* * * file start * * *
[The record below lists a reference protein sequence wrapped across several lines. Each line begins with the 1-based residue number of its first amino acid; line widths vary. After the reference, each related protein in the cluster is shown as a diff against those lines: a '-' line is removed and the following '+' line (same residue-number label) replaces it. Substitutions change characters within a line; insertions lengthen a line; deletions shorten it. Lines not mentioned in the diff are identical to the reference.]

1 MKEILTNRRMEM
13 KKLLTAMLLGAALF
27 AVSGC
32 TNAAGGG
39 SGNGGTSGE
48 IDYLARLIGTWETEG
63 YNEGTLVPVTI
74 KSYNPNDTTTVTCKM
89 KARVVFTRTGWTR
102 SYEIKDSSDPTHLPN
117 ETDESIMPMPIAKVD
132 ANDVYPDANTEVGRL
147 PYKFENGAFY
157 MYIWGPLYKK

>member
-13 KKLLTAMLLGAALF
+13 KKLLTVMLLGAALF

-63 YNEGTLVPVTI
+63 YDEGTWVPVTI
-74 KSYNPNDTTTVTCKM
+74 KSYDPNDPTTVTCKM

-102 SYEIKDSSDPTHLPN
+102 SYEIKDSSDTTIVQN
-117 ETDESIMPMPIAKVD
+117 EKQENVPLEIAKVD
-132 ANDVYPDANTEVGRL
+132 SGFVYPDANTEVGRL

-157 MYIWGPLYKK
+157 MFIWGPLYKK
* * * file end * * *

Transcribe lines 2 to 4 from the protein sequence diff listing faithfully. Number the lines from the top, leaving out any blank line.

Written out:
1 MKEILTNRRMEM
13 KKLLTAMLLGAALF
27 AVSGC